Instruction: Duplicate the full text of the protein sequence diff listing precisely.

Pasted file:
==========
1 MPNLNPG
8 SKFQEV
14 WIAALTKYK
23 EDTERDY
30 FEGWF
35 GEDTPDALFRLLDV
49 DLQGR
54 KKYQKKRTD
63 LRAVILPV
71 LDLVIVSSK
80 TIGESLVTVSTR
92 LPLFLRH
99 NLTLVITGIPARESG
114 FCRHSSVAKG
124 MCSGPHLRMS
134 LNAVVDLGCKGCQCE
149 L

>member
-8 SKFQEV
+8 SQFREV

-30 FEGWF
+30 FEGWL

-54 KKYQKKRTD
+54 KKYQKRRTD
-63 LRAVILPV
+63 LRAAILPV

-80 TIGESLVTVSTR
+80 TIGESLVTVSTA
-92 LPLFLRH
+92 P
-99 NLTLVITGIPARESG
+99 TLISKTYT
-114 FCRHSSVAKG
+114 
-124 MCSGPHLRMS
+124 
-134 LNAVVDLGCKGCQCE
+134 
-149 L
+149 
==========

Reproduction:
1 MPNLNPG
8 SKFQEV
14 WIAALTKYK
23 EDTERDY
30 FEGWF
35 GEDTPDALFRLLDV
49 DLQGR
54 KKYQKKRTD
63 LRAVILPV
71 LDLVIVSSK
80 TIGESLVTVSTR
92 LPLFLRH
99 NLTLVITGIPARESG
114 FCRHSSVAKG
124 MCSGPHLRMS
134 LNAVVDLGCKGCQCE
149 L

>member
-8 SKFQEV
+8 SQFREV

-30 FEGWF
+30 FEGWL

-54 KKYQKKRTD
+54 KKYQKRRTD
-63 LRAVILPV
+63 LRAAILPV

-80 TIGESLVTVSTR
+80 TIGESLVTVSTA
-92 LPLFLRH
+92 P
-99 NLTLVITGIPARESG
+99 TLISKTYT
-114 FCRHSSVAKG
+114 
-124 MCSGPHLRMS
+124 
-134 LNAVVDLGCKGCQCE
+134 
-149 L
+149 